You are exaggerating lol, in Iron Age, all Balkan populations were stabilized and were Italian-like. I doubt they were separate race at all. Epirotans/Macedonians probably had quite some Steppe, not as much as more Northern Balkan tribes but still.
    Are you meaning 'Italianlike' = some level well mixed+homogenized pop? For a so mountaious region? I doubt. It's why some pop's with ancient DNA "looks" emerge later in history here and there, even if not parfectly identical with the ancestral ones.

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    Quote Originally Posted by Palermo Trapani View Post
    Dushman: Thanks for the Coordinates. My distances for these Greeks living in Punic Cities.

    Distance to: PalermoTrapani_ANCESTRY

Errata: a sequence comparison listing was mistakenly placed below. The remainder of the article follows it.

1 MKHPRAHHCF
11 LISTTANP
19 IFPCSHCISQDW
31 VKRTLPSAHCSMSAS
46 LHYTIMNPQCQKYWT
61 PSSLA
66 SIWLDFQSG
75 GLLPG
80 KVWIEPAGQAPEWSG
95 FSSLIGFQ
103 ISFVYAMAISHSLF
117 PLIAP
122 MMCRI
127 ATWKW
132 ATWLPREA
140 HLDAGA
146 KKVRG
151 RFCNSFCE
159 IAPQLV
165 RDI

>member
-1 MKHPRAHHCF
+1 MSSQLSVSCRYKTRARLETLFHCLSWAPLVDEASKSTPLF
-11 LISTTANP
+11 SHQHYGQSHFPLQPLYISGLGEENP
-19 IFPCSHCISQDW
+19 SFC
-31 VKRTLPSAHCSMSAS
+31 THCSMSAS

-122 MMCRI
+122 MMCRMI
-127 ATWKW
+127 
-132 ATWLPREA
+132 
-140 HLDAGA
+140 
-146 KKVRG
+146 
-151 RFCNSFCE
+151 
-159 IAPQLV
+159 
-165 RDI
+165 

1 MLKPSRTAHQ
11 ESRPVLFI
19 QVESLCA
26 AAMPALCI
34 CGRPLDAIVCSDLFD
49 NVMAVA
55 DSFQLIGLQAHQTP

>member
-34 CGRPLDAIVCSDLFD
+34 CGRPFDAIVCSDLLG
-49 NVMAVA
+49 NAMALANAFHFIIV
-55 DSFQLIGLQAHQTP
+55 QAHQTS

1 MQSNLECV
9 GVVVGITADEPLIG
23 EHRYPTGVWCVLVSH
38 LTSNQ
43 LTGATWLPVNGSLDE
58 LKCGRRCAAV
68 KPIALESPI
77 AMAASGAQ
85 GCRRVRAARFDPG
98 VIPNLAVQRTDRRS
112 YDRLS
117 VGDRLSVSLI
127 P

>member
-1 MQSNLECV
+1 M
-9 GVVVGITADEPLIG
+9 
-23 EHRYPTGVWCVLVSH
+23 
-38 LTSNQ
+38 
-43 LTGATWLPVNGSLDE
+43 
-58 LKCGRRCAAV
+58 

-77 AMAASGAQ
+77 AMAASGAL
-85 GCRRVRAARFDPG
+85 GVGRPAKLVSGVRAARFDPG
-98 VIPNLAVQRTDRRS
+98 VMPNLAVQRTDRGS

12.61969096 DodecadK12bukagjin2
    12.68788793 DodecadK12bukagjin

    Oh, I don't no why the hell that stupid clown sometimes pops up.
    For you specifically I got this Albanian interesting sample to compare. :)

    AlbanianGheg,6.07,0.93,3.22,0,29.64,20.1,0,0,6.5,0,33.54,0

    The South-Westernmost shifted Albanian coordinates I've ever seen, followed by this sample as the most North-Western shifted:

    AlbanianGheg2,
    2.5,0.34,0,0,32.38,27.87,0,0,7.31,0.83,28.77,0